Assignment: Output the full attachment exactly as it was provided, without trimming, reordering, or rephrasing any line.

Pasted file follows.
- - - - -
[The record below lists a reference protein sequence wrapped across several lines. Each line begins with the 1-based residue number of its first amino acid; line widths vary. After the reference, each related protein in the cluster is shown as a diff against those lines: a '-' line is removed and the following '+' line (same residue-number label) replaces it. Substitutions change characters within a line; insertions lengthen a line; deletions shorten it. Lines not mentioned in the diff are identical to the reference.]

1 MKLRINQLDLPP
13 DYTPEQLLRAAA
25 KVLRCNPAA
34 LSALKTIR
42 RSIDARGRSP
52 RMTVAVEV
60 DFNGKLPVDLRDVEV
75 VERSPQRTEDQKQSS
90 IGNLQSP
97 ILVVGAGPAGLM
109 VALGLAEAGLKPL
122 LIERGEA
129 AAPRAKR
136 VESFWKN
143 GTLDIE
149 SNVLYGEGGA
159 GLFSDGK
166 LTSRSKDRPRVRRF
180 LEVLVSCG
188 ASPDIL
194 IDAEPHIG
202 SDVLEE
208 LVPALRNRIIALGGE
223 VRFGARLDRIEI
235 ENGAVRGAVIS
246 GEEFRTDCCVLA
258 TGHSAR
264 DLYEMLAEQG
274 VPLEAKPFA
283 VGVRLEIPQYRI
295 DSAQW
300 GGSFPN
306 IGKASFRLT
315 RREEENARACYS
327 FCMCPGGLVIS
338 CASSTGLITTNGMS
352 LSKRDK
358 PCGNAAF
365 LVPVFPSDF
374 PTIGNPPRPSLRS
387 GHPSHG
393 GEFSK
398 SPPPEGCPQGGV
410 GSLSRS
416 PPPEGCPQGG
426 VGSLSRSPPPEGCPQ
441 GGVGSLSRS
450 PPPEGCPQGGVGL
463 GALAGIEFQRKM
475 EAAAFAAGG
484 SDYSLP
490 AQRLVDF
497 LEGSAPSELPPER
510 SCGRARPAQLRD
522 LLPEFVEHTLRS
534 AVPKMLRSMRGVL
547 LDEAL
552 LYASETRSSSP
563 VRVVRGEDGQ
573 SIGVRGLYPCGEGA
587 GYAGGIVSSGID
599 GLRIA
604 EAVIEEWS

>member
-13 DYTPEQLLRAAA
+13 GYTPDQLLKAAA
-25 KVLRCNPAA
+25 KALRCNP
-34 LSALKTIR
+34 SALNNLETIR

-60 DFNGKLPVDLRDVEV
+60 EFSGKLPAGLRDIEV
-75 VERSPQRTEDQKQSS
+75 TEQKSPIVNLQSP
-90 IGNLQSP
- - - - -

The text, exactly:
[The record below lists a reference protein sequence wrapped across several lines. Each line begins with the 1-based residue number of its first amino acid; line widths vary. After the reference, each related protein in the cluster is shown as a diff against those lines: a '-' line is removed and the following '+' line (same residue-number label) replaces it. Substitutions change characters within a line; insertions lengthen a line; deletions shorten it. Lines not mentioned in the diff are identical to the reference.]

1 MKLRINQLDLPP
13 DYTPEQLLRAAA
25 KVLRCNPAA
34 LSALKTIR
42 RSIDARGRSP
52 RMTVAVEV
60 DFNGKLPVDLRDVEV
75 VERSPQRTEDQKQSS
90 IGNLQSP
97 ILVVGAGPAGLM
109 VALGLAEAGLKPL
122 LIERGEA
129 AAPRAKR
136 VESFWKN
143 GTLDIE
149 SNVLYGEGGA
159 GLFSDGK
166 LTSRSKDRPRVRRF
180 LEVLVSCG
188 ASPDIL
194 IDAEPHIG
202 SDVLEE
208 LVPALRNRIIALGGE
223 VRFGARLDRIEI
235 ENGAVRGAVIS
246 GEEFRTDCCVLA
258 TGHSAR
264 DLYEMLAEQG
274 VPLEAKPFA
283 VGVRLEIPQYRI
295 DSAQW
300 GGSFPN
306 IGKASFRLT
315 RREEENARACYS
327 FCMCPGGLVIS
338 CASSTGLITTNGMS
352 LSKRDK
358 PCGNAAF
365 LVPVFPSDF
374 PTIGNPPRPSLRS
387 GHPSHG
393 GEFSK
398 SPPPEGCPQGGV
410 GSLSRS
416 PPPEGCPQGG
426 VGSLSRSPPPEGCPQ
441 GGVGSLSRS
450 PPPEGCPQGGVGL
463 GALAGIEFQRKM
475 EAAAFAAGG
484 SDYSLP
490 AQRLVDF
497 LEGSAPSELPPER
510 SCGRARPAQLRD
522 LLPEFVEHTLRS
534 AVPKMLRSMRGVL
547 LDEAL
552 LYASETRSSSP
563 VRVVRGEDGQ
573 SIGVRGLYPCGEGA
587 GYAGGIVSSGID
599 GLRIA
604 EAVIEEWS

>member
-13 DYTPEQLLRAAA
+13 GYTPDQLLKAAA
-25 KVLRCNPAA
+25 KALRCNP
-34 LSALKTIR
+34 SALNNLETIR

-60 DFNGKLPVDLRDVEV
+60 EFSGKLPAGLRDIEV
-75 VERSPQRTEDQKQSS
+75 TEQKSPIVNLQSP
-90 IGNLQSP